- Matt Sanctis Staff Writer
Community Mercy Health Partners has changed its name to Mercy Health as part of a lengthy transition designed to boost recognition and communication for Ohio’s largest health care system and Springfield’s biggest employer.
Company leaders unveiled a new sign outside the downtown Springfield Regional Medical Center on Wednesday afternoon, symbolically kicking off a campaign that will re-brand the organization in Clark and Champaign counties.
While the health care organization’s name has changed, its local hospitals will continue to be called Springfield Regional Medical Center and Mercy Memorial Hospital in Urbana, said Matthew Caldwell, CEO of Mercy Health-Springfield.
“There’s value in being part of the largest health system in Ohio,” Caldwell said.
Mercy Health is the region’s largest employer, with about 2,400 workers in Clark and Champaign counties, spokesman Dave Lamb said. Across Ohio, the organization employs about 34,000 workers, making it the fourth-largest employer in the state. The health system estimates it has an annual economic impact of $9 billion in Ohio
Other health care centers throughout Ohio and Kentucky in the network have already undergone similar changes, Caldwell said. Entities in Cincinnati, Toledo and Youngstown have already transitioned to Mercy Health. Health organizations in Lima and Lorain are undergoing the change around the same time as Springfield.
In Youngstown, the health organization changed from Humility of Mary Health Partners to Mercy Health. In Lima, the health service was previously known as St. Rita’s Health Partners. In Toledo and Lorain, the organization was simply known as Mercy.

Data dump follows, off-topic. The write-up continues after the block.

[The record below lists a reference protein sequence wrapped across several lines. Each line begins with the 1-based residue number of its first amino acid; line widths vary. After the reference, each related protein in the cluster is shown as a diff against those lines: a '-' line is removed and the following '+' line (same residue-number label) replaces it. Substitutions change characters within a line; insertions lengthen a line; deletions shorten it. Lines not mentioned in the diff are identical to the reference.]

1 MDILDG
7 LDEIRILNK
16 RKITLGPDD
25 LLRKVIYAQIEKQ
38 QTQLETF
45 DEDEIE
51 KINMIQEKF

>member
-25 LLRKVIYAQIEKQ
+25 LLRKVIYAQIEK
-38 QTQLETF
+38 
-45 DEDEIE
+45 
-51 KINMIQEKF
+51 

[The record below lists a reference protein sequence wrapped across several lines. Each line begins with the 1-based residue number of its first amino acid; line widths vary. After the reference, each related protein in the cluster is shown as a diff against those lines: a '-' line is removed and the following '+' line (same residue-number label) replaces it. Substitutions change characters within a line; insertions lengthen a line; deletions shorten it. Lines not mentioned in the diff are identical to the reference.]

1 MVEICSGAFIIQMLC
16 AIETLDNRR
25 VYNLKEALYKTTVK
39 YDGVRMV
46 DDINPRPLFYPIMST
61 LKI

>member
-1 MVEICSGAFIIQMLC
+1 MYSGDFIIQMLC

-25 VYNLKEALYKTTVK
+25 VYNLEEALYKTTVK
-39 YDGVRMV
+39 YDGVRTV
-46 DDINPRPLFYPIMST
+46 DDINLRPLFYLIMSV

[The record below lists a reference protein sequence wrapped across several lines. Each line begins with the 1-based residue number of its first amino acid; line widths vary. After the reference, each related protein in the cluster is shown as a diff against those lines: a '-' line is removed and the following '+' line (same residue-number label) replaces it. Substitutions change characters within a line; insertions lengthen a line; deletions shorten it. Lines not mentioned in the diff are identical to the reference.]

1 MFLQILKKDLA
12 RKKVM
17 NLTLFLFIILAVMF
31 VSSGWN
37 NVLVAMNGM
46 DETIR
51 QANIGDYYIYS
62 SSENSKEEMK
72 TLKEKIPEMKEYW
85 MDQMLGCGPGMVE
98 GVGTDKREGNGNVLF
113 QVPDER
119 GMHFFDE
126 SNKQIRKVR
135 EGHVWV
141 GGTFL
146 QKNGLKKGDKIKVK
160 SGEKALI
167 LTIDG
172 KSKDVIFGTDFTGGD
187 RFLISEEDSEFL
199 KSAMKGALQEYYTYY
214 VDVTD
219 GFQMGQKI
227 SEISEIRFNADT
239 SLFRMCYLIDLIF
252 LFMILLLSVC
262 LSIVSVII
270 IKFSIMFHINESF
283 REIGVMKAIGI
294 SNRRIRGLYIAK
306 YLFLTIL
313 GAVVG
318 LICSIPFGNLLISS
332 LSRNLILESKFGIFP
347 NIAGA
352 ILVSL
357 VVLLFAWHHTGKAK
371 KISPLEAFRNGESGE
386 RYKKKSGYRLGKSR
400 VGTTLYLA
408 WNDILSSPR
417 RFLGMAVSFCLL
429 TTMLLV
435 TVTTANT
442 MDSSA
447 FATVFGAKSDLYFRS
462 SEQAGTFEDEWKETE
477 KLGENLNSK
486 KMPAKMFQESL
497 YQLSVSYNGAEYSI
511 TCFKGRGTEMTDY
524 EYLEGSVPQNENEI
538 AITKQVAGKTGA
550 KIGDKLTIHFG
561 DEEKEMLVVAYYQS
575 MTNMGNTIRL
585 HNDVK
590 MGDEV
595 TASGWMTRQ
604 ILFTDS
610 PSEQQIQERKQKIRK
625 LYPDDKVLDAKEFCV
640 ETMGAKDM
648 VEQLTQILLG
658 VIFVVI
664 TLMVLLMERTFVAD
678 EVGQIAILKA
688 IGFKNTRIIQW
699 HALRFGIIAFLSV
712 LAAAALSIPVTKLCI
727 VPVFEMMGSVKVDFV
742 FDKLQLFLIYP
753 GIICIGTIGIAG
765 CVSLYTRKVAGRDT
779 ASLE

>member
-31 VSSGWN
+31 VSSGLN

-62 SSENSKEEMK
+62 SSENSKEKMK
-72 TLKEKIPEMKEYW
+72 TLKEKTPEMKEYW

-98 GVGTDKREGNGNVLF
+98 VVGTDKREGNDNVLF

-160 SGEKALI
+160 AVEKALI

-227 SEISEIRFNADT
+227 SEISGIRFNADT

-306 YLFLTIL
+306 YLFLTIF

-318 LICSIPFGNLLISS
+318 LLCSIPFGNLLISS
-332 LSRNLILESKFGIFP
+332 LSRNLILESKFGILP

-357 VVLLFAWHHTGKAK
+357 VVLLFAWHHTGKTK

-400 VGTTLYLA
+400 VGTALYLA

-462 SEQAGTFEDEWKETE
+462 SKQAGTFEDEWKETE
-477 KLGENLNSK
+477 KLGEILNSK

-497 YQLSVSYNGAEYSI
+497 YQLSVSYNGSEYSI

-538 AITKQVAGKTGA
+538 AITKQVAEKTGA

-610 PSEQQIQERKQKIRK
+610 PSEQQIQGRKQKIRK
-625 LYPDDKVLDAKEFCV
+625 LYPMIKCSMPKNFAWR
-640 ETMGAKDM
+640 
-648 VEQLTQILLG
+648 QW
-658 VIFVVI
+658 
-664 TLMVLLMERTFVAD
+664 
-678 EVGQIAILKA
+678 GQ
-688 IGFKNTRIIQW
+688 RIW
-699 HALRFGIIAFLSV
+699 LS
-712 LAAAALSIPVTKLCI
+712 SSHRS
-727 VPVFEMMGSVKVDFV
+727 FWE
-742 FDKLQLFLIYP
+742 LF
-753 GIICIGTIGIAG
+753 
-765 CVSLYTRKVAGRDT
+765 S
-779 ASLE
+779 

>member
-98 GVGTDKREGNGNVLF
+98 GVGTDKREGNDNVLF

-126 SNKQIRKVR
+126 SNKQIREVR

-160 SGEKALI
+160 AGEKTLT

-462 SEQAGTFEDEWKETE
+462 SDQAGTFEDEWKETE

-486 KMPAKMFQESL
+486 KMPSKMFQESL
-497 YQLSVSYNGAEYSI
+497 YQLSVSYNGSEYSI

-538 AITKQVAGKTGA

“Our new name is a symbol of the new way we are working together to improve the health of the communities we serve,” Caldwell said. “With all our regions together, we have an incredible story to share.”
The transition is also expected to streamline communication throughout the organization and make it easier for Mercy Health to market its mission, Caldwell said.
Mercy Health provides about $1 million per day in community benefit to patients who need health care services but otherwise can’t afford them, he said.
Mercy Health’s local presence began in 1940 when the Sisters of Mercy bought the former Knights of Pythias orphanage with plans to open a nursing home and a new hospital. The Mercy Medical Center opened in Springfield in 1950 and Mercy Memorial Hospital opened in Urbana in 1951.
Community Mercy Health Partners was formed in 2004 when Community Hospital and the Mercy Medical Center merged to build the downtown Springfield Regional Medical Center in 2011.
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The transition to Mercy Health across Ohio has been in the works for two years and the process is expected to continue in Springfield into next year, Caldwell said. Along with new signage at the hospital, it will also mean making changes to employee uniforms, name badges, facility names, benches and any other material that will display the name Mercy Health.
The various entities will also use a single web address at mercy.com.
“Working together with other Mercy Health regions improves our ability to maximize our clinical quality and cost effectiveness, and allows us to improve the overall experience patients and their families have when they seek our services in times of need,” Caldwell said.